The grounds of a school is the area of land owned by the school. e.g. "Students are not permitted to smoke on school grounds".

"Grounds" here is another plurale tantum. That is, although formally it looks like the plural of ground, it's really a separate word with a different meaning. It takes plural agreement but is collective in meaning and can also be plural in meaning if more than one institution is referred to:

"Not only is smoking not permitted on school grounds, but on hospital and university grounds as well."

This sentence could cover the grounds (respective properties) of any number of schools, hospitals, and universities. "Ground" in the sense of "the surface of the earth" is a mass noun like "sky" and has no plural.
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Re: Azhong's Writing Practice.

Postby azhong » 2019-06-04, 2:36

(has been combined into another post under)
Last edited by azhong on 2019-06-05, 4:51, edited 1 time in total.

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Re: Azhong's Writing Practice.

Postby azhong » 2019-06-04, 14:57

(Again, another translation passage from some other Chinese essay. Thank you for your comments.)

The aged surveyor, after having got his work off, had bought half a kilogram of clams before the market was over, and was now ready to return home, where he lived alone, to cook himself. And then he couldn't but scurry because it started drizzling, and accordingly the clams tied on his waist clinked.

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Re: Azhong's Writing Practice.

Postby azhong » 2019-06-05, 4:48

(Below is my practice by translating a passage from some Chinese essay. Thank you for your comments.)

For a lot of times, when I faced a bathroom mirror in an unfamiliar guest house on my journey, my image would unexpectedly be overlapped by a Fascist head -- bald, and with mustache short and purely silver. That was my father's portrait at his residual years. In spite I looked not much like my father (more like my mother, instead), when I was alone that portrait emerged more than often as if it was another face inside me and, were it not well restrained, would quietly replace my look then.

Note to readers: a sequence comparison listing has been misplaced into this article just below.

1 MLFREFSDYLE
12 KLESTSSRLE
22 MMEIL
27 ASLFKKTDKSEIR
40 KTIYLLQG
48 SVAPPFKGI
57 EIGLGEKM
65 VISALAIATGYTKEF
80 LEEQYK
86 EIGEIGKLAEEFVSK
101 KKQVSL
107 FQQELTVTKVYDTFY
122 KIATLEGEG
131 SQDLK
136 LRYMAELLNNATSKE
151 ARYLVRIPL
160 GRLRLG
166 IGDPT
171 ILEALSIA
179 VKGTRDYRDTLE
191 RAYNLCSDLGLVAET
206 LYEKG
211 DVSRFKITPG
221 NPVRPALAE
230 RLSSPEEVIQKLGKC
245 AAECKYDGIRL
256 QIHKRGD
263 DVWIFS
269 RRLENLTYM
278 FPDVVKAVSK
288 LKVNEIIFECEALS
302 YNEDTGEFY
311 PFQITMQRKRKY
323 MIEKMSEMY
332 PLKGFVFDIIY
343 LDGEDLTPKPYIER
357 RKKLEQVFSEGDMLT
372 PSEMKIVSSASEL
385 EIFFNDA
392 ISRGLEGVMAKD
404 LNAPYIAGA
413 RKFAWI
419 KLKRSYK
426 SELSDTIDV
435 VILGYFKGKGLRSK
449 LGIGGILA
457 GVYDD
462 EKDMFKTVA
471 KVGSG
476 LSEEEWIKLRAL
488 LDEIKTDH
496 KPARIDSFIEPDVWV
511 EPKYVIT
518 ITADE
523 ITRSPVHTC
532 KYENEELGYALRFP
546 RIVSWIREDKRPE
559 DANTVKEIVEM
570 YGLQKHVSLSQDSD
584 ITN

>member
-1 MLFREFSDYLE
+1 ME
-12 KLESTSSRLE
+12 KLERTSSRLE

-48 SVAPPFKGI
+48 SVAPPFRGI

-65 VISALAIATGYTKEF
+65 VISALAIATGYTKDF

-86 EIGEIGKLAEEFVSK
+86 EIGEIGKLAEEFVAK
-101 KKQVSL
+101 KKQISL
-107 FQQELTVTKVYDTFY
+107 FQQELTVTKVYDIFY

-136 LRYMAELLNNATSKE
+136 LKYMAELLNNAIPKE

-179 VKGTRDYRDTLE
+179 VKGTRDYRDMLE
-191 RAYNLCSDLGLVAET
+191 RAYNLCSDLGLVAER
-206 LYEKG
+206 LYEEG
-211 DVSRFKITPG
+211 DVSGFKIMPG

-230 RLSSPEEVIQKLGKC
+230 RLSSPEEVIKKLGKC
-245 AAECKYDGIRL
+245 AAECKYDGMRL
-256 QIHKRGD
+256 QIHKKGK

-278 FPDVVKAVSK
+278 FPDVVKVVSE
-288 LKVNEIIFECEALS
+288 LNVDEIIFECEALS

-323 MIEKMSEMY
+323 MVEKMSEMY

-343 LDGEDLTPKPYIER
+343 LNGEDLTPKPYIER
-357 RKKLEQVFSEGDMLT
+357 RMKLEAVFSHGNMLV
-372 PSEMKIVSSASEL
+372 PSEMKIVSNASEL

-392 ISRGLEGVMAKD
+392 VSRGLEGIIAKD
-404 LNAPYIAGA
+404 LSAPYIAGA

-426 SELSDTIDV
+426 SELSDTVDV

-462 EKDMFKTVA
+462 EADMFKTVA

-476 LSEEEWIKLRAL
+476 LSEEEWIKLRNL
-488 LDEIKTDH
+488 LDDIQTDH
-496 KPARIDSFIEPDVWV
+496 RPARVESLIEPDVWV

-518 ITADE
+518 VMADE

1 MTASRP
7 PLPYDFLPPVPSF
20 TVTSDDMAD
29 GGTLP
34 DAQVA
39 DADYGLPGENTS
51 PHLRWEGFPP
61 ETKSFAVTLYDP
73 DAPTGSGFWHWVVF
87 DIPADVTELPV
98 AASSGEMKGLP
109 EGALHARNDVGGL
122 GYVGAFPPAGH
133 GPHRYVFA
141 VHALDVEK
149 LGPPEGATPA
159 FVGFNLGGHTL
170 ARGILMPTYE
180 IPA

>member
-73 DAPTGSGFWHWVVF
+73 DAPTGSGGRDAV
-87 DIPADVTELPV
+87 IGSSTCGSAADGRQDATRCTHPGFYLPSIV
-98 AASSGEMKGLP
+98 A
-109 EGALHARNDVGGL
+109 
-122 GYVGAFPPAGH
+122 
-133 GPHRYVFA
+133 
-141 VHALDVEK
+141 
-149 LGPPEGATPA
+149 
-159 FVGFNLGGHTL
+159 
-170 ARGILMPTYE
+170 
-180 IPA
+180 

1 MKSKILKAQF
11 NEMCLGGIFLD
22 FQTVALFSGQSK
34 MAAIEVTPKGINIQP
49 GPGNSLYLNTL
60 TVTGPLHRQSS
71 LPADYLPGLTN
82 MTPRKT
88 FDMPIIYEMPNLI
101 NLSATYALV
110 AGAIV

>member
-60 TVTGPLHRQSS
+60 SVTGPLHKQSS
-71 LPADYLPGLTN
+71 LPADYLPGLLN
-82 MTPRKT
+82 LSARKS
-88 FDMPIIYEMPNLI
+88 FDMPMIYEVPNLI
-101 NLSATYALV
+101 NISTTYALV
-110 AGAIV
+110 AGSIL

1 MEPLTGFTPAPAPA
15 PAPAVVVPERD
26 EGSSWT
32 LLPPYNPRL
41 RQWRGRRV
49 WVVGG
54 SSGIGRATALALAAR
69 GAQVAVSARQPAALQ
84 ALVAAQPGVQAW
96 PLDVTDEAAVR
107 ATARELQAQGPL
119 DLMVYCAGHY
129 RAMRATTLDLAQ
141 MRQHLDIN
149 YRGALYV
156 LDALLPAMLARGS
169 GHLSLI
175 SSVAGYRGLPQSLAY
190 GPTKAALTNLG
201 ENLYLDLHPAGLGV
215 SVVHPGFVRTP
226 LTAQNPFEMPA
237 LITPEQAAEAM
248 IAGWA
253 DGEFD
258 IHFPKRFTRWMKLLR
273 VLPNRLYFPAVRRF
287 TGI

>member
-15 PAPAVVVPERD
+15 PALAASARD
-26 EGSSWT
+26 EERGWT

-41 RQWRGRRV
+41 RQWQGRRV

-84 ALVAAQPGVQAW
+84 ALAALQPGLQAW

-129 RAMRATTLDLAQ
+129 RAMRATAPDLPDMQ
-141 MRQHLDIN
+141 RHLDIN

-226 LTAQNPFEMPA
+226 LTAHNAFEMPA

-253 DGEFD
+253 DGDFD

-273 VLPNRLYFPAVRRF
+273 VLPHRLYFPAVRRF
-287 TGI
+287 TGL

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Re: Azhong's Writing Practice.

Postby azhong » 2019-06-05, 13:17

Q1: Why is it is but not was, since it is narrated in a novel?
Q2: Is as … as it is possible to be the same like as … as possible?

...As a matter of fact, he [Harry Potter] was as not normal as it is possible to be.

Q3: shouldn't it be four-post bed instead of four-poster bed? Can "poster" also mean "post, stick"?

...sleeping in his four-poster bed in the tower dormitory, …

Thank you for your reply.

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Re: Azhong's Writing Practice.

Postby linguoboy » 2019-06-05, 15:33

azhong wrote:Q1: Why is it is but not was, since it is narrated in a novel?
Q2: Is as … as it is possible to be the same like as … as possible?

...As a matter of fact, he [Harry Potter] was as not normal as it is possible to be.

Using "was" would imply that he wasn't as normal as it was possible to be back then, but he might be as normal as it is possible to be now (at the time of reading). Using "is" makes this a stronger statement--he wasn't as normal as it is possible to be under any circumstances, past or present.

azhong wrote:Q3: shouldn't it be four-post bed instead of four-poster bed? Can "poster" also mean "post, stick"?

...sleeping in his four-poster bed in the tower dormitory, …